Year after year, the Gospel is proclaimed with authority and believed in faith – some of us even know the words by heart. But why must we repeat the proclamation, since, in the words of the monk cited earlier, “we’ve heard it before”? When I was in high school, Thanksgiving began with a football game against our rival team at 10 o’clock in the morning. Some, who opted not to go to the game, would board the buses and trains and head to New York for the Macy’s parade. Some would attend a religious service either the night before or the morning of Thanksgiving. Regardless of the activity, everybody retreated home in the afternoon for the big meal.
As we gathered around the table of bounty, hopefully, most of us commenced our feast with a prayer of thanks to almighty God for all our blessings. The basic ritual is still the same: from turkey to pumpkin pie, the number of faces at the table may grow or shrink, the number of earrings attached to those faces may change, but the rite itself hasn’t been altered much in centuries. Why do we need to repeat it? Haven’t we heard it before, been there, done that? Just as we need to repeat the proclamation and reception of those words which we call “Gospel”, so we need to repeat our holiday ritual at Thanksgiving. Why? We haven’t mastered the Gospel nor the lesson of Thanksgiving, which is about building the Kingdom of God through prayer, mutual respect, stewardship and, most importantly, a genuine spirit of charity. If we are honest withourselves then we have to admit, we have a long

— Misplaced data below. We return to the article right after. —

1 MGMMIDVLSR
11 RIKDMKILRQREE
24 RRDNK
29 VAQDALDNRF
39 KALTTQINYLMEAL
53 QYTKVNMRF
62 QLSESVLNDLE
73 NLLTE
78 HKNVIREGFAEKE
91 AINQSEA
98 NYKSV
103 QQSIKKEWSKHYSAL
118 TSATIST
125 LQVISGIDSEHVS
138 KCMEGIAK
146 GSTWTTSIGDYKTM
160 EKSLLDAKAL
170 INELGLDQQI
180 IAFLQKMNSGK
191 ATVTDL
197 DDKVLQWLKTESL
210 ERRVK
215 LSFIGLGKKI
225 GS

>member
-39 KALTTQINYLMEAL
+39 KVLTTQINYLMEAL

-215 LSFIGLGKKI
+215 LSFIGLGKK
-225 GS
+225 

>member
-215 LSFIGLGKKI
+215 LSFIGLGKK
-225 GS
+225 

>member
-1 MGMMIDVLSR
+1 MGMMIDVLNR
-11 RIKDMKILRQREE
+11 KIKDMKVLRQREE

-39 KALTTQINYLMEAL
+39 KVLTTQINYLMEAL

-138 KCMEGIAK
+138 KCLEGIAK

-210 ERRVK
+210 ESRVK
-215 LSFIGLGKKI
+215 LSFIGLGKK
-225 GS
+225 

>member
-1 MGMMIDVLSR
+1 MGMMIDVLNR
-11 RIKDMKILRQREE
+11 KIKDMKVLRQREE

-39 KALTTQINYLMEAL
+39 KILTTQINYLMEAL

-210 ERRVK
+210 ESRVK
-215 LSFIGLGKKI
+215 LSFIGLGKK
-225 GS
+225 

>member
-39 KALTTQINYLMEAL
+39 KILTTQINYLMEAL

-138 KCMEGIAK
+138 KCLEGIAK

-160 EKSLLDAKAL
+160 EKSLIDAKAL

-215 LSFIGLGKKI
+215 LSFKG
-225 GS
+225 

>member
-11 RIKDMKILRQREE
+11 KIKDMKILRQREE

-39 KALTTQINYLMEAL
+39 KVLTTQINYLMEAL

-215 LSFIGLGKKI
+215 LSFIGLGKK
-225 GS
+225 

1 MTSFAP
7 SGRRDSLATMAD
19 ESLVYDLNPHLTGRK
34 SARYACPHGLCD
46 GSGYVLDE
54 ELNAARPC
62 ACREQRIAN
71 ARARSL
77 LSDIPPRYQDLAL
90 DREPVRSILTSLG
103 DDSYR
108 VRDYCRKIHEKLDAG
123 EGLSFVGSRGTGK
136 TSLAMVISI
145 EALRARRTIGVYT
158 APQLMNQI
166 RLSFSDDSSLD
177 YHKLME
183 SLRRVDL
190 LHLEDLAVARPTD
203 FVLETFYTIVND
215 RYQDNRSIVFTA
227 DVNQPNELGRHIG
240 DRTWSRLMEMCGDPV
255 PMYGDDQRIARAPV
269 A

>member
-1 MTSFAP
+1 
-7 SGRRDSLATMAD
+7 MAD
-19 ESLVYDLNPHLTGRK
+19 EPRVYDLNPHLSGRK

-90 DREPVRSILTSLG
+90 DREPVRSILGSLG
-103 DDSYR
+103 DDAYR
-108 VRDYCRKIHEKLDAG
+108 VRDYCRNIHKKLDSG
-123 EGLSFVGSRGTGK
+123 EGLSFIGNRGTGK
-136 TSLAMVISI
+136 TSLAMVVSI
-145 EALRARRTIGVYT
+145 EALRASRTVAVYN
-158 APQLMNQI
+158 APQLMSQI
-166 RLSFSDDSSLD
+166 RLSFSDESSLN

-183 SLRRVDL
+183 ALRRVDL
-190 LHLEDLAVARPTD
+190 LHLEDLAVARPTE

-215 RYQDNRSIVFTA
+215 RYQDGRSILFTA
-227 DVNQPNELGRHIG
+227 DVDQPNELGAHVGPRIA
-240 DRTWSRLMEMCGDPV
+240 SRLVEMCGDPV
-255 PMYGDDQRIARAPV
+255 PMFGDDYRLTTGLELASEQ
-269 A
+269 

way to go before we strike perfect continuity between what we are and what we are called to become; between what we believe and how we make known what we believe.
Should we decide to attend Mass on Thanksgiving, let us not leave this liturgy downtrodden. To the contrary, aware of our powerlessness, conscious of our absolute dependency on divine grace, let us express gratitude for God’s love and mercy and, in response, offer thanks to this God for his patience with our shortcomings.
So, play it again! Let the words of the Gospel echo in our ears. May we imitate God’s patience in our dealings with each other, especially after our Thanksgiving banquet. Indeed, we are people of hope, and as such, we trust that one day, with practice, with repetition, with grace, we’ll get it right! “What?” The Gospel, Thanksgiving, the Kingdom!
The basic ritual [of Thanksgiving] is still the same… Why do we need to repeat it? Haven’t we heard it, been there, done that?